‘QAnon Shaman’ Original Lawyer Denies Client Hired New Attorneys to Seek Appeal

'QAnon Shaman' Original Lawyer Denies Client Hired New Attorneys to Seek Appeal jacob chansley wearing horned furry hat stands outside (Getty Images)

By Brian Freeman | Tuesday, 23 November 2021 12:01 PM

"QAnon Shaman" Jacob Chansley, who was sentenced last week to 41 months in prison for his role in the Jan. 6 Capitol attack, did not "personally authorize" the hiring of new lawyers to consider the possibility of appealing his conviction, according to a statement from his original lawyer, NBC News reported on Tuesday.

John Pierce, a lawyer who represents several other Jan. 6 defendants, entered a notice of appearance on Monday in the case of Chansley, who was one of the most recognizable participants in the violent protest at the Capitol, where he wore face paint and a horned, furry hat.

The notice of appearance was followed by a statement from the National Constitutional Law Union (NCLU), a conservative nonprofit founded by Pierce, stating that Pierce and another attorney, William Shipley, would be representing Chansley from now on.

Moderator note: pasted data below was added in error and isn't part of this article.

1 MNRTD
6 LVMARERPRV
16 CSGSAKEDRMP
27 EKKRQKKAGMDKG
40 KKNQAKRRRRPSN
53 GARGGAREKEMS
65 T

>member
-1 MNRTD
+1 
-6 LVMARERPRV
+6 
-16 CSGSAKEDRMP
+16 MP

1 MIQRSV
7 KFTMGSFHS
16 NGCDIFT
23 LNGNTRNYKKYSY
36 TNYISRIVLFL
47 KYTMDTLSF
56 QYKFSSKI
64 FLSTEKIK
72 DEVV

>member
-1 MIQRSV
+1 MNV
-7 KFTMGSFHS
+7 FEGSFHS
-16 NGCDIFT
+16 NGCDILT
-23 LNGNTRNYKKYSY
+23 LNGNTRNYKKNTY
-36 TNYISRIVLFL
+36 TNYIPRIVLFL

But in response to that statement, Chansley’s original lawyer, Albert Watkins, said he "personally spoke with Mr. Chansley who confirmed he did not personally authorize Mr. Pierce to represent him."

Watkins added in an email to CNBC that "Watkins issued a letter to Mr. Pierce confirming he had not received any contact from Mr. Pierce and requesting the prompt withdrawal of his entry of appearance. No response from Pierce has been forthcoming."

The original statement from the NCLU said Chansley would be "pursuing all remedies available to him under the Constitution and federal statutory law with respect to the outcome of the criminal prosecution of him by the United States Department of Justice," including a possible "direct appeal" of his conviction and his sentence and claims of "ineffective assistance of counsel," NBC reported.

CNBC pointed out that even if a defendant willingly switches lawyers, it is very difficult to have a guilty plea and sentence in federal court reversed on appeal.

A claim of ineffective assistance of counsel, however, is one way that it is possible to obtain such a reversal of a guilty plea.